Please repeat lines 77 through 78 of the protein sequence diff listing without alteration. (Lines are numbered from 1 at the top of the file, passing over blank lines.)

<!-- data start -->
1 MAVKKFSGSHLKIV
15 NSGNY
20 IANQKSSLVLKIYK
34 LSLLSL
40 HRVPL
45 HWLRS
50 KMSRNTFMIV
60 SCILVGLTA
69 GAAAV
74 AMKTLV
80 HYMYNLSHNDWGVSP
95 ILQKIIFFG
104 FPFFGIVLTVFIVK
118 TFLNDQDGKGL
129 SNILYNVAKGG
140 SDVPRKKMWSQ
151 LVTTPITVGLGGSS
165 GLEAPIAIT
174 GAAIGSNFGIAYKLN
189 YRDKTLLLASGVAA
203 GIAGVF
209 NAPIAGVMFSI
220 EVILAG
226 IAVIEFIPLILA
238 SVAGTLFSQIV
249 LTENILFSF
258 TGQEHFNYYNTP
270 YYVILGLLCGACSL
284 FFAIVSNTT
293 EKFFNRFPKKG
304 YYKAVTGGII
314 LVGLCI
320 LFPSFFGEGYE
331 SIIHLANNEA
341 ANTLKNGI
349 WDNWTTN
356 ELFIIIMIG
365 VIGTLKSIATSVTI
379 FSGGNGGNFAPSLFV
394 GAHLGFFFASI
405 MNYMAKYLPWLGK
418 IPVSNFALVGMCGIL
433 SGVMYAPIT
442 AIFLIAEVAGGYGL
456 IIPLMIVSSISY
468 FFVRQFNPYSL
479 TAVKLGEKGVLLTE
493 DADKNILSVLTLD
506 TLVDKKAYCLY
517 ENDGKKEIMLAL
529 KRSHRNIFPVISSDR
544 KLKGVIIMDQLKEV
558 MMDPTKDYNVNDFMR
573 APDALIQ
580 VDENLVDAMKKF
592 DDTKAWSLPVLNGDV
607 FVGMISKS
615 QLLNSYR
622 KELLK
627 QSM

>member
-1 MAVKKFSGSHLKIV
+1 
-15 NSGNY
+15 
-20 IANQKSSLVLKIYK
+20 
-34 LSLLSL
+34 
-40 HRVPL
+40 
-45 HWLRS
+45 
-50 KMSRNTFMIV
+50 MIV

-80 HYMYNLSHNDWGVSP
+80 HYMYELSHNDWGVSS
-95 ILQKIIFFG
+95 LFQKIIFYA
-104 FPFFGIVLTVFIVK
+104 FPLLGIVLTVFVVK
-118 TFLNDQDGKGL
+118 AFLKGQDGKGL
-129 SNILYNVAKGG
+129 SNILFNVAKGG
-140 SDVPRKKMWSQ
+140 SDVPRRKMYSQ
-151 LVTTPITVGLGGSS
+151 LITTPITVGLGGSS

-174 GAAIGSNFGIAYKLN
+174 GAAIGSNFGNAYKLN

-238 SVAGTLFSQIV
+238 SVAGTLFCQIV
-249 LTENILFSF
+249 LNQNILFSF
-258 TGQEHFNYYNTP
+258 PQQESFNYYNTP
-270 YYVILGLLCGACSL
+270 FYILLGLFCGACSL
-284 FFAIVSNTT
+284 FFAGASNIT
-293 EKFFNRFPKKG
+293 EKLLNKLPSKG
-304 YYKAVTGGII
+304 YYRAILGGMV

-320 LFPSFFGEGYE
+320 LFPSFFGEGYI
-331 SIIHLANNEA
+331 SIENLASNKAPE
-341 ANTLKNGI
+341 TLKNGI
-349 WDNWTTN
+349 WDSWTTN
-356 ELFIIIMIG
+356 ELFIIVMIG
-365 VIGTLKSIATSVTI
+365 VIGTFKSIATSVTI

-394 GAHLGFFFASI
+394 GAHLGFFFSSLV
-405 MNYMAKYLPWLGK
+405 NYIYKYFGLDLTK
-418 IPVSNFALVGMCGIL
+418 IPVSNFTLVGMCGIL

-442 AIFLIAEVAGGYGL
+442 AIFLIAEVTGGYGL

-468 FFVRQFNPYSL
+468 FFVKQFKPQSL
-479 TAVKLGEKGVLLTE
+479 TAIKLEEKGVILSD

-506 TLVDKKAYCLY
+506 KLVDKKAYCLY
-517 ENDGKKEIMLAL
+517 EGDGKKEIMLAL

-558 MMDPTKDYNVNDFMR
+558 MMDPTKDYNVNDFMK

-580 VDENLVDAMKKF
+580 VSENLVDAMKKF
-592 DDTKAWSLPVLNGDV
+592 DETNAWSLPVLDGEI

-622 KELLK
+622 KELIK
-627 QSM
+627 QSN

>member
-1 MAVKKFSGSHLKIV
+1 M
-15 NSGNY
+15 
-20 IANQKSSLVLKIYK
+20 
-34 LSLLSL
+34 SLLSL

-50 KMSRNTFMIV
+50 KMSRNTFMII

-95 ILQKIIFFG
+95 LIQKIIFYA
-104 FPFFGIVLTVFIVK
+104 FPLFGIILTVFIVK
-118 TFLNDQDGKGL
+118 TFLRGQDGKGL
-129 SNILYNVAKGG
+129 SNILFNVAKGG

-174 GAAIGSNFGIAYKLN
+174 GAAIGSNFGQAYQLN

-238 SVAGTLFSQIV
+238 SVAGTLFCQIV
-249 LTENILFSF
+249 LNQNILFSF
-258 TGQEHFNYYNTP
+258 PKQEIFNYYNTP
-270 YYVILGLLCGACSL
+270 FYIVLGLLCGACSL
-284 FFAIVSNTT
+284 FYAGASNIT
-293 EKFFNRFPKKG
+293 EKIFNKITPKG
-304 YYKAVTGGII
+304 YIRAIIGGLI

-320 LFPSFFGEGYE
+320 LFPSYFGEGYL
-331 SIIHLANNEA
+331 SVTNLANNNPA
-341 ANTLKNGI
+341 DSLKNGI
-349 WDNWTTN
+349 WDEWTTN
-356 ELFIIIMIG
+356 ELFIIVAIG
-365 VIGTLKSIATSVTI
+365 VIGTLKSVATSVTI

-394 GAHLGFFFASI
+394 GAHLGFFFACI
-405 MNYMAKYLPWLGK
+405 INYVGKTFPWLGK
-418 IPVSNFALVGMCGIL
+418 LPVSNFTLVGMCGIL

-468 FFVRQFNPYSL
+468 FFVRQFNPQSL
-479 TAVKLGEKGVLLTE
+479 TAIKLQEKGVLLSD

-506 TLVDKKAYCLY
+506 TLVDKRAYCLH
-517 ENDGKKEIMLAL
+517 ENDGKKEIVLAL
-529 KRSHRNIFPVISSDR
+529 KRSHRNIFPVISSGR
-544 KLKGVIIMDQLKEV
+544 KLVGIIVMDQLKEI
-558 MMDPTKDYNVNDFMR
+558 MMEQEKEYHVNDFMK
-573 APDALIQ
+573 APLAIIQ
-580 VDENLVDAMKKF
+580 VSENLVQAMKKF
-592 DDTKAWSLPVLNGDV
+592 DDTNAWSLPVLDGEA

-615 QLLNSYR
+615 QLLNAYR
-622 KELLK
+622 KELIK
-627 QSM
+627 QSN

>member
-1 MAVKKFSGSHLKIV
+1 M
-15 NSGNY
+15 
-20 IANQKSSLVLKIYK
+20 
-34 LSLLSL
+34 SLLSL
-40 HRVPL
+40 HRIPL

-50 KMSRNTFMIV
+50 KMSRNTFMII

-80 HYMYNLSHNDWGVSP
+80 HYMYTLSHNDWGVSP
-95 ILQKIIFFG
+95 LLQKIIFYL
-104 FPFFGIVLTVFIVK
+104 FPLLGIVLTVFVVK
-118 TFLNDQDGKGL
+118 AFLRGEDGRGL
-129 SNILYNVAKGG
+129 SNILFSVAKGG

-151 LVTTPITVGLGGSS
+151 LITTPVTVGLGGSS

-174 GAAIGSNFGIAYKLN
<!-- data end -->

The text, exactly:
+80 HYMYELSHNDWGVSS
-95 ILQKIIFFG